To avoid further injury, you may want to adorn your furry friend in dog booties or doggie socks.
But even before you do this, make sure to use an antibacterial wash to clean the paws and then bandage him to allow for time to heal the pad.
Sometimes, you might have to wait for a couple of days for any loose pad to get detached or you could also take him to the vet for it to be trimmed.
What is the extra pad on a dog paw?
Dogs have an extra pad on the paw that is also referred to as the carpal pad.
This carpal pad is associated with the dewclaw, unlike the other pads that are associated with the toes—the carpal pad is comparable to heels in humans.
Its main function is to allow the dog to break when running or when going down a steep gradient.
The carpal pads also help to give the dog traction when turning at high speed. They also help to absorb shock when your dog is running or when they land from a jump.
Will a Dog’s Pad Heal On Its Own?
Yes and no.
If the paw pads are not severely injured, the problem may go away on its own. All you have to do is clean and bandage the area to protect it.
However, if it is severely injured or infected, it will certainly require medical intervention.
As usual, it is better to err on the side of caution. Even if you can’t afford to take your pup to the vet, at least make a call and have them give you the best counsel.
How long does it take for a dog’s paw pads to heal?
Like any other health issue in dogs, paw pad peeling healing time depends on many factors, including:
- How deep or severe the cracks are or the size of the wounds.
- The quality and level of care that you provide to your dog after suffering cracked paws
- How closely you manage to monitor your pup during the recovery period to prevent him from chewing or removing the bandage or re-injuring the wound.
- Your dog’s immunity and how his body responds to the medications administered by the vet.
Is it normal for my dog’s paw pads to peel?
Yes. Sometimes it is normal for a dog’s paw to peel considering that his day-to-day activities like walking, running, or jumping is enough to cause some level of stress on his feet.
So, if you’ve recently exposed your dog to rough terrains and notice his paws peeling, you don’t need to worry so much because you already know the cause.
You only need to start counteracting it with the preventive strategies we have highlighted above—paw balms, paw washing, boots, etc.
However, if the peeling has no clear cause, consult a vet to have a look at the paws.
Are There Home Remedies For Dog Paw Peeling?
Yes. There are quite a number of home remedies that have been proven to boost the healing of cracked or peeling paw pads.
We’ve highlighted them in this post: Top 15 Cracked Dog Paws Home Remedies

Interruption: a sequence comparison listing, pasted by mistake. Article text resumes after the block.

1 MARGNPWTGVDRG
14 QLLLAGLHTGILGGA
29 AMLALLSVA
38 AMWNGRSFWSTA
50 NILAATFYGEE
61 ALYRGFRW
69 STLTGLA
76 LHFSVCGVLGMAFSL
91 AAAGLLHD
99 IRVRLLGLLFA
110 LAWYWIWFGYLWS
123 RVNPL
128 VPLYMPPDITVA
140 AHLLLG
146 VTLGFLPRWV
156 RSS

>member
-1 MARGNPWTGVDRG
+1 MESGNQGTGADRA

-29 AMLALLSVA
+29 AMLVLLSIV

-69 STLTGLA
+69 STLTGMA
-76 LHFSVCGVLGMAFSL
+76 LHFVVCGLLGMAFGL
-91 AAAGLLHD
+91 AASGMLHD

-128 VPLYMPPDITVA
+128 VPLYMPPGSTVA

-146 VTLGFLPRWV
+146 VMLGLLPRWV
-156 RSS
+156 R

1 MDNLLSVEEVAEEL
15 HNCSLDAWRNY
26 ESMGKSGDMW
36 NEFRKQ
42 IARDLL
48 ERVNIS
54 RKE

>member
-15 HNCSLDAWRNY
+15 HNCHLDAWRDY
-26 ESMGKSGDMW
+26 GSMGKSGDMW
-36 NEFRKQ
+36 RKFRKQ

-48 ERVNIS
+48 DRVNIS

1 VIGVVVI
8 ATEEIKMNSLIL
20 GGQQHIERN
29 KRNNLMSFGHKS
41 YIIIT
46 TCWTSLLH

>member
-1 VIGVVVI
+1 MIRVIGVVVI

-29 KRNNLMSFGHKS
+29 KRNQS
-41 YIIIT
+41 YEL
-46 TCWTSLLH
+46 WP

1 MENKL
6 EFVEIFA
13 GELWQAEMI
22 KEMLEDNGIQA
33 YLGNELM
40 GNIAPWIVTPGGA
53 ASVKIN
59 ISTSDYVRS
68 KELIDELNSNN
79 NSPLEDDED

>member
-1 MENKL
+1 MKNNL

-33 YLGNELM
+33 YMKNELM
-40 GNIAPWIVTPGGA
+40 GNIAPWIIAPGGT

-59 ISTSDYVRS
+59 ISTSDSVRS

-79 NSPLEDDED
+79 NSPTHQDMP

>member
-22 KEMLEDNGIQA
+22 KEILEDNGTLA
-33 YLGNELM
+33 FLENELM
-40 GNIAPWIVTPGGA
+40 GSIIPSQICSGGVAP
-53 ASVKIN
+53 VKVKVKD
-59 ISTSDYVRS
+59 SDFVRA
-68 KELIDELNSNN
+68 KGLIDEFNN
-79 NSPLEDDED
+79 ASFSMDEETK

Can I Put Neosporin on My Dog’s Paw?
Yes. Neosporin ingredients are dog-safe. Applying a small amount of your dog’s paws will not be harmful. You don’t want to use a large amount as your pup will likely lick some of it off.
Having said that, some dogs are allergic to Neosporin. If yours develops an allergic response, stop using it.
Can I Put Vaseline On My Dog’s Peeling Paws?
Yes. Just like a balm, Vaseline will moisturize your pup and prevent/treat peeling and cracking.
Again, your dog will likely lick it off of his paws so keep the amount minimal.
Related Post: How to Remove a Tick from a Dog with Vaseline
There it is; a quick overview of the basics you need to know about dog paw pad peeling and what you can do about it.
Essentially, you have a number of preventive and first aid strategies you can administer.
If the situation is dire, always call the vet for their expert opinion.
Sable McNeil is a canine chef, professional pet blogger, and proud owner of two male dogs. I have been an animal lover all my life, with dogs holding a special place in my heart. Initially, I created this blog to share recipes, tips, and any relevant information on healthy homemade dog treats. But because of my unrelenting passion to make a difference in the world of dogs, I have expanded the blog’s scope to include the best information and recommendations about everything dog lovers need to know about their canine friends’ health and wellbeing. My mission now is to find the most helpful content on anything related to dogs and share it with fellow hardworking hound lovers. While everything I share is in line with the latest evidence-based veterinarian health guidelines, nothing should be construed as veterinary advice. Please contact your vet in all matters regarding your Fido’s health.